All my life, I’ve battled with dyslexia — even the word dyslexia is hard to spell! Luckily, I can talk for England and my confidence is sky-high, so I’m excited to be one of the guest speakers at You Will Fail Her, a collaboration between New Theatre Royal resident artist Jon Adams and neurodivergent arts organization DYSLPA taking place on Thursday 21st/Friday 22nd September.
All my life I have battled with dyslexia — even the word dyslexia is hard to spell! The first time I realised I was different from the other kids in my class was when I was nine years old. My teacher at the time told me to take my workbook to the teacher in the class below. To get to the classroom I had to walk across the playground, and on my walk to her I was my usual happy self, thinking I must have achieved some amazing work that my teacher wanted me to show another teacher!
Little did I know that this was not the case — the teacher laughed at my work and showed her class to make them laugh too. My walk back to my classroom changed me as a person. I was more cross than sad. I went from a happy confident child to an ‘I DON’T CARE’ child. Teachers be warned: children are in your care so what you say to them can cause repercussions over the span of their life.
Back in 1981, dyslexia was not as well-known as it is now — you were just deemed as being ‘thick’. Luckily, my parents have been incredibly caring even to this very day, and they could see I was a bright kid and that I worked very hard on my homework, but just didn’t get anywhere. My father had read about a new concept called dyslexia, researched further into the matter, and found a dyslexia specialist to get me tested.
Bingo! Dyslexia was what I had.
I did have to battle on with Holy Cross Junior School in Waterlooville until it was time to go to senior school, but I was surrounded by very good friends; I remember that even at the tender age of 10 years old, a teacher shouted at me to the point where my class retaliated! The retaliation was led by a young Caroline Dinenage, who went on to become the MP for Gosport, a position which she holds today. She, with the help of other classmates, managed to get the teacher to back down and leave me alone!
To my joy and good fortune, my parents sent me to Mayville High School. At this Southsea-based school, they have a dedicated unit for dyslexia, and it was here that I was taught different techniques to learn to loosen the grips dyslexia had on my abilities.
I never felt pressured or lost. The ethos was more on confidence building and nurture, so by slowing down and with a little help from my Speak & Spell which my dad picked up from the States, Mayville led me back off the ‘I DON’T CARE’ path and turned me into a confident young adult.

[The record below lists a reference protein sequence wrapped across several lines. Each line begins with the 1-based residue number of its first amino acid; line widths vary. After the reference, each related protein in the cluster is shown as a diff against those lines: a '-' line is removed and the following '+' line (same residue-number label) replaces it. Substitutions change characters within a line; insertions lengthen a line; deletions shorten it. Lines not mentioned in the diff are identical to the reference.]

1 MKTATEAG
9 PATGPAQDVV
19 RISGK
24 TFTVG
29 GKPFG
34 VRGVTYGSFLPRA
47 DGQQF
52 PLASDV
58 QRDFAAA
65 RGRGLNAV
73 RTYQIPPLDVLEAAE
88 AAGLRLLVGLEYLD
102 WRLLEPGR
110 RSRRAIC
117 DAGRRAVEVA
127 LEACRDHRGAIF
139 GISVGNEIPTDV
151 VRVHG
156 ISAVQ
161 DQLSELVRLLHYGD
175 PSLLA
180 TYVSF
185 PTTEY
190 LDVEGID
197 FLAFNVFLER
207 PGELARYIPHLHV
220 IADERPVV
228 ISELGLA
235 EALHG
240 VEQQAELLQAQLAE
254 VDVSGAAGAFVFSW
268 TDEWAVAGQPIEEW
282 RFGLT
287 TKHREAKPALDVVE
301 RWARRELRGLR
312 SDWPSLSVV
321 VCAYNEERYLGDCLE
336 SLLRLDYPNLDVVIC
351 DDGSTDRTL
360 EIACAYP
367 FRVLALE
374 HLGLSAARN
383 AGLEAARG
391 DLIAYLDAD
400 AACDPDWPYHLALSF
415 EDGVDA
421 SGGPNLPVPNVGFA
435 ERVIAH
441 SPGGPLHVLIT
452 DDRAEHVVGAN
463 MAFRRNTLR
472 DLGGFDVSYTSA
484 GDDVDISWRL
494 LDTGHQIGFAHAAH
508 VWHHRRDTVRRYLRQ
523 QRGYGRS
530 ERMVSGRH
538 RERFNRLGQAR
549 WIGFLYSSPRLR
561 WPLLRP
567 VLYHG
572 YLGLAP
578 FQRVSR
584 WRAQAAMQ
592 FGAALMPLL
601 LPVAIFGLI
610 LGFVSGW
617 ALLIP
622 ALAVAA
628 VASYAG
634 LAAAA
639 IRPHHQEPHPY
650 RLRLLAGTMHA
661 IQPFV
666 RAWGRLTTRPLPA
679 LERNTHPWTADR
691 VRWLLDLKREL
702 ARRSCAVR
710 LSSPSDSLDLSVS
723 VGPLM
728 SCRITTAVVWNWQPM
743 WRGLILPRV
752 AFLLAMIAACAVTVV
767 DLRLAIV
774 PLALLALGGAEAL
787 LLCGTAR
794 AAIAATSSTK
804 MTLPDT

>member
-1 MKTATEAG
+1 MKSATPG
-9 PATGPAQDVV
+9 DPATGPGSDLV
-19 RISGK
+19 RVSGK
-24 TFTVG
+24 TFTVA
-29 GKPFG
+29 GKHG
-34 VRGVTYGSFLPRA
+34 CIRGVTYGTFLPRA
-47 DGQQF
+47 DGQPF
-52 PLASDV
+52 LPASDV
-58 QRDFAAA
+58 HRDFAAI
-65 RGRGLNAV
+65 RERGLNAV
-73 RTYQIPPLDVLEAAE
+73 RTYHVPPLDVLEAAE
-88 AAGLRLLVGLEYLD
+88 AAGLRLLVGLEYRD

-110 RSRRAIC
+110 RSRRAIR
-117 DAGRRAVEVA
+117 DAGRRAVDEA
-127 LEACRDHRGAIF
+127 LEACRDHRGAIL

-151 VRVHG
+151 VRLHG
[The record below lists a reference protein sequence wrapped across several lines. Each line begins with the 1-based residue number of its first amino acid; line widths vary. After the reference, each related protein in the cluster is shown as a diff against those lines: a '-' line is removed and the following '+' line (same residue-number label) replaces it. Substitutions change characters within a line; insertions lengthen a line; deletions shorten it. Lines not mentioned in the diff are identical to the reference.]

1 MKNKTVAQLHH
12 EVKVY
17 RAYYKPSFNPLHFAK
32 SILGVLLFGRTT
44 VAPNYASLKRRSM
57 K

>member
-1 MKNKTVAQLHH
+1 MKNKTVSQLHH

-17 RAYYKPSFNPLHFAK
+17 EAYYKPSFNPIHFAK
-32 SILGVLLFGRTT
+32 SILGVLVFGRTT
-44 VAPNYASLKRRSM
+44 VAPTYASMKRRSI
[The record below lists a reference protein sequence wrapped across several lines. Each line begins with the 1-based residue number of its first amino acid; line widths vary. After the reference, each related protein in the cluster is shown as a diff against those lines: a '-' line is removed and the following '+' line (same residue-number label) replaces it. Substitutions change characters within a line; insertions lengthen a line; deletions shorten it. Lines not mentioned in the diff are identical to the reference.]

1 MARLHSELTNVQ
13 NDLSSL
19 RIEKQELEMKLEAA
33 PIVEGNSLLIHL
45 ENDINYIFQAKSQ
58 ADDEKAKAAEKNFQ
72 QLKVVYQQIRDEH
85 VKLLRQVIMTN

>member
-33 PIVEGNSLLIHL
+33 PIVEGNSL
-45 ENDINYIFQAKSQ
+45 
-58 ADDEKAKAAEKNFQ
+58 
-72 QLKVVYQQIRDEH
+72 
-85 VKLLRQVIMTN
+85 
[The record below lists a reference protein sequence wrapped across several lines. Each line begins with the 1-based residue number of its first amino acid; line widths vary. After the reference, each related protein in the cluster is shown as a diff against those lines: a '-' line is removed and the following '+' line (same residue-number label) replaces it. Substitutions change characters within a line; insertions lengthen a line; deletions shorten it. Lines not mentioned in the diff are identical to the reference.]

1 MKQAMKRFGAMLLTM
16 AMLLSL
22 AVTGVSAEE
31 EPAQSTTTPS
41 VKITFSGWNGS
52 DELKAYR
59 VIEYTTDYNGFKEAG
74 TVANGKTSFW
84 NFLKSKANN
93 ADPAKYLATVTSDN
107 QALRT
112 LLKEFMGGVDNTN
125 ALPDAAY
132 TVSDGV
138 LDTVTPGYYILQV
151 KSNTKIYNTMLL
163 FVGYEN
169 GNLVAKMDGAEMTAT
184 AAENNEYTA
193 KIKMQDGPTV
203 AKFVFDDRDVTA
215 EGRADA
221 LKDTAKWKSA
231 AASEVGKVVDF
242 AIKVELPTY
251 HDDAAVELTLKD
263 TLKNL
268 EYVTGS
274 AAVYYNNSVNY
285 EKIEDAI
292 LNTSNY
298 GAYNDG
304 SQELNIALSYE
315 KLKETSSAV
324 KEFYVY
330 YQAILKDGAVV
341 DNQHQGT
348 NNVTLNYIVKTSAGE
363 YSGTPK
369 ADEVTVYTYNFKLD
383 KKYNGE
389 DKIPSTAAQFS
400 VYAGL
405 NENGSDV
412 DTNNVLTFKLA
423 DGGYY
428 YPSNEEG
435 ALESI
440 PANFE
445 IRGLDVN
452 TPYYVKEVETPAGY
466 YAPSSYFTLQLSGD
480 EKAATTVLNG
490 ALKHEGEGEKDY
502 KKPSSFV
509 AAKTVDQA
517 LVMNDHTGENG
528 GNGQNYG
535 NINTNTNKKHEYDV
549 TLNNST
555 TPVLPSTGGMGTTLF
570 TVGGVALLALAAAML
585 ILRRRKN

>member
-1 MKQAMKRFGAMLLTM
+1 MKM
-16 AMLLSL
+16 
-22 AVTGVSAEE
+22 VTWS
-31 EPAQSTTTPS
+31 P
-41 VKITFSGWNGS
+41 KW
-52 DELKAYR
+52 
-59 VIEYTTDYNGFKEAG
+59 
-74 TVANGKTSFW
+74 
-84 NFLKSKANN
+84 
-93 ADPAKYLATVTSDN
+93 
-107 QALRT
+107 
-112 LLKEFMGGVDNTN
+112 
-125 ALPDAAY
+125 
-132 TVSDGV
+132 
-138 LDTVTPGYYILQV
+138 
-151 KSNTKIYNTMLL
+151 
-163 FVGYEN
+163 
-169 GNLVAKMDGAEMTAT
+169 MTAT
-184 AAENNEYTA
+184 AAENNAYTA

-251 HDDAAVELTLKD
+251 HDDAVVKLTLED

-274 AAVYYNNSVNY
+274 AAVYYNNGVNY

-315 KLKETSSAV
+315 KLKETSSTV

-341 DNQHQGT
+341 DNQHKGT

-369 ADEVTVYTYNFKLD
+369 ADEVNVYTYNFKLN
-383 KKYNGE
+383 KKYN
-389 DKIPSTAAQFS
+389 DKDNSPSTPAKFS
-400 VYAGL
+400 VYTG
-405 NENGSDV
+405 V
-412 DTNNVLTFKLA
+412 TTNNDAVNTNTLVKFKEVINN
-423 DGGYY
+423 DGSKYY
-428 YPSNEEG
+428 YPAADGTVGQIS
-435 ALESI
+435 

Unfortunately, it turns out that dyslexia is hereditary! Again, when your baby is born you would not have any indication that there is anything wrong until later in life. Around the first year in Juniors, the warning signs were coming through. The state school my son attended at the time refused to test him, probably due to the way they got their funding.
I left it for a year but could see my poor son sinking deeper and deeper into the pits of dyslexia. I couldn’t stand by and watch! My husband and I got him independently tested, and the results were mortifying. At nine years old, my son had a reading age of five and a spelling age of four. Enough was enough — we had to do something about this, and quick.
Whilst the state school my son was attending was excellent, it didn’t cater well for dyslexic children, so off to Mayville he went! Mayville worked with him and within two years he was back on track with his peers, ultimately achieving B grades in both English Literature and English Grammar at GCSE level. I know that if I had left him in state school this would be a different story.
My son is now nearing the completion of a BTEC National Diploma and is looking to go on to University later on this year.
I went on to have two more children — two girls — hoping that maybe the dyslexia might have skipped a generation, until I got the dreaded phone call in. Unlike my son’s previous school, Mayville test all of their children in Infants and Juniors through their on-site dyslexia unit.
My son, who was about 14 years old at the time, noticed that I was upset, and asked what was wrong. I told him that his sister was diagnosed with dyslexia, and he could not understand why I was upset — he just told me that it was not a problem. Right there and then, I knew we had made the best decision to send our children to Mayville. We are not high earners so we have had to go without fast cars and holidays for a few years! But it’s so worth it.
Mayville is so much more than a dyslexic school, of course — the unit is just one of the strings to its bow. They specialise in top-notch teaching, smaller classes, and the utmost quality of care. Mayville is like one big family.
Unfortunately, these new techniques came in a bit too late for me and my spelling is still so bad that even the QuickType predictive text on my iPhone has no clue what I’m trying to say! Luckily, I can talk for England and my confidence is sky-high, and I know this is down to Mayville and the way they taught me and supported me. So thank you, Mayville High School, for making me who I am today and for the knowledge that my children are in safe hands.